A three-star 2015 signee, Fournette took a redshirt his true freshman season. In three games last year, he ran for 13 yards on five carries.
Fournette’s older brother was the fourth overall pick in the 2017 NFL draft following an Al-American career at LSU.
It’s now officially official.
Just a day after Brandon McIlwain indicated on social media that he would be transferring to Cal, the Golden Bears acknowledged in a release that the quarterback “has signed a financial aid agreement and will join the school’s football program.” Additionally, the football team confirmed that the two-sport student-athlete is expected to play baseball for the university as well.
In late February, McIlwain announced that he would be transferring from South Carolina. The true sophomore will not play for the football Bears in the upcoming season, but will have three years of eligibility at his disposal after that.
“We’re excited that Brandon has decided to enroll at Cal and become a member of both our football and baseball programs,” a statement from head coach Justin Wilcox began. “We’re looking forward to his contributions and having him join the competition in our quarterback room.”
“I am excited to develop under the incredible coaching staff at Cal,” McIlwain said in his statement. “The Golden Bears have a great quarterback history. In addition, I am equally excited about returning to the Bay Area and taking advantage of the university’s amazing education.”
As a true freshman last season, McIlwain started three of the 12 games in which he played. In that time, he completed 62-of-118 passes for 600 yards with a pair of touchdowns and an interception, while he added 127 yards and another two scores on the ground.
The emergence of fellow freshman Jake Bentley midway through the season, however, left McIlwain with no clear football path to a starting job.
The Title IX investigation into an alleged sexual assault involving playing members of the Michigan State football team has ended, the Associated Press and other media outlets are reporting.
In early February, three unidentified football players as well as a football staffer were suspended amidst allegations that a sexual assault took place on January 16 at an on-campus apartment complex. As a result of the allegations, a Title IX investigation into the alleged incident commenced in early February and lasted a little over three months.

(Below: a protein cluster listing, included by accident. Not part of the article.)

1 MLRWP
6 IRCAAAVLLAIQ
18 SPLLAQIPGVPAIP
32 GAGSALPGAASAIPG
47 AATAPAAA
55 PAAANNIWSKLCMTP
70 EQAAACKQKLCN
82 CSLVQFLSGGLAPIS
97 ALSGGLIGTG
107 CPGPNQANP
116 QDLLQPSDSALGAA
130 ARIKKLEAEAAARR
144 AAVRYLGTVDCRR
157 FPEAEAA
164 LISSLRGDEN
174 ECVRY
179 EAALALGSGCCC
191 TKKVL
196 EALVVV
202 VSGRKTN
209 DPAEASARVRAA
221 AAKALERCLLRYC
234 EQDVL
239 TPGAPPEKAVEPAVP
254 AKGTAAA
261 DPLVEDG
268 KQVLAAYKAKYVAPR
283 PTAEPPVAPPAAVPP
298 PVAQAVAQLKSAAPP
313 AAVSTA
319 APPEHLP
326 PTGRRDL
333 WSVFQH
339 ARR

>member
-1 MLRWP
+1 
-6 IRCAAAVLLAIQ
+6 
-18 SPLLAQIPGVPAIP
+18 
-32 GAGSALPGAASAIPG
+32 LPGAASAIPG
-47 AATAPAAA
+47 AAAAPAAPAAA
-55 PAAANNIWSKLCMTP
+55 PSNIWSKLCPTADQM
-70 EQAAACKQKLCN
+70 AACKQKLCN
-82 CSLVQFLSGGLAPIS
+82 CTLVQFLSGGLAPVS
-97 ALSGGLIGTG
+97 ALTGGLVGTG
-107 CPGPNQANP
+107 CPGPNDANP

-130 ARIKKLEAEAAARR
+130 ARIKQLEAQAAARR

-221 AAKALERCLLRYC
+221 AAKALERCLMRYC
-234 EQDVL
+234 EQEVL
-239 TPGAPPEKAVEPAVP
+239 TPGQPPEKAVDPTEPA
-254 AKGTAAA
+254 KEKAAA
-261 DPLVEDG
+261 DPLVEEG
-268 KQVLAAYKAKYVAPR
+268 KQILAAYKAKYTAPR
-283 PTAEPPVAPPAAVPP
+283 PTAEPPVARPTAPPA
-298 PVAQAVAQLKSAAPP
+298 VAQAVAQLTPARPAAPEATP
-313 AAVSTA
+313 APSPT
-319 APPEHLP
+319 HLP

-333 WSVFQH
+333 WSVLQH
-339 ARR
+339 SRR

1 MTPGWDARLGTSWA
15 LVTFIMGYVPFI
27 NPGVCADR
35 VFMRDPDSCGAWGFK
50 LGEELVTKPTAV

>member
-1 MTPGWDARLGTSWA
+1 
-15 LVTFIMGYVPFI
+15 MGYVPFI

That investigation was headed by Rebecca Veidlinger, an independent Title IX consultant and Ann Arbor attorney who previously worked in MSU’s Title IX office. Because of federal privacy laws, the university will not release the findings of Veidlinger’s probe.
As for the next step in the process? Mlive.com explains.
Speaking generally about Title IX investigations, [university spokesperson Jason] Cody said there are two possible outcomes at the conclusion of an investigation. If no university policy violation is found, then the matter would be closed. If a policy violation was found, the case would then be sent to the school’s student conduct system.
The student conduct system could then levy any sanction ranging from a warning or probation to suspension or expulsion.
The alleged sexual assault has spawned three separate investigations, including the recently-completed Title IX probe. A criminal investigation conducted by campus police led to requests for four arrest warrants to be issued, although the Ingham County Prosecutor’s office has thus far declined to act. Additionally, the university has hired an outside law firm to conduct an independent investigation into the football program and its handling of the allegations.
Thus far, the names of the players allegedly involved in the assault have not been released. The suspended staffer was subsequently identified as Curtis Blackwell, whose title with the football program is director of college advancement and performance. Blackwell, who is not accused of participating in the alleged sexual assault but rather a non-sexual crime after the fact, has received a pair of one-month contract extensions since his suspension was levied.